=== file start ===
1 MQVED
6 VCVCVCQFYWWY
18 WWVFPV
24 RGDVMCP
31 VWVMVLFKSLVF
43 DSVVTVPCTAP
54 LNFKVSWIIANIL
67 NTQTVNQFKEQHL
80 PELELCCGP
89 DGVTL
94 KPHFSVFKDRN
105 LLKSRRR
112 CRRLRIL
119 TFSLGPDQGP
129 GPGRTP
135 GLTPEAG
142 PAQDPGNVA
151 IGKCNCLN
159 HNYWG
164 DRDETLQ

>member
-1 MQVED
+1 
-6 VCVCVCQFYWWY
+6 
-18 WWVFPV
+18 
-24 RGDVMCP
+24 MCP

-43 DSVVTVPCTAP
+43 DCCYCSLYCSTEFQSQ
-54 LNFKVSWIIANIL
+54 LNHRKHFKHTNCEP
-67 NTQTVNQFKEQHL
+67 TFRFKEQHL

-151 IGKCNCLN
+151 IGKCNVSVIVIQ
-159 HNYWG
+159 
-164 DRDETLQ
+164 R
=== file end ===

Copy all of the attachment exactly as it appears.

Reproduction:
1 MQVED
6 VCVCVCQFYWWY
18 WWVFPV
24 RGDVMCP
31 VWVMVLFKSLVF
43 DSVVTVPCTAP
54 LNFKVSWIIANIL
67 NTQTVNQFKEQHL
80 PELELCCGP
89 DGVTL
94 KPHFSVFKDRN
105 LLKSRRR
112 CRRLRIL
119 TFSLGPDQGP
129 GPGRTP
135 GLTPEAG
142 PAQDPGNVA
151 IGKCNCLN
159 HNYWG
164 DRDETLQ

>member
-1 MQVED
+1 
-6 VCVCVCQFYWWY
+6 
-18 WWVFPV
+18 
-24 RGDVMCP
+24 MCP

-43 DSVVTVPCTAP
+43 DCCYCSLYCSTEFQSQ
-54 LNFKVSWIIANIL
+54 LNHRKHFKHTNCEP
-67 NTQTVNQFKEQHL
+67 TFRFKEQHL

-151 IGKCNCLN
+151 IGKCNVSVIVIQ
-159 HNYWG
+159 
-164 DRDETLQ
+164 R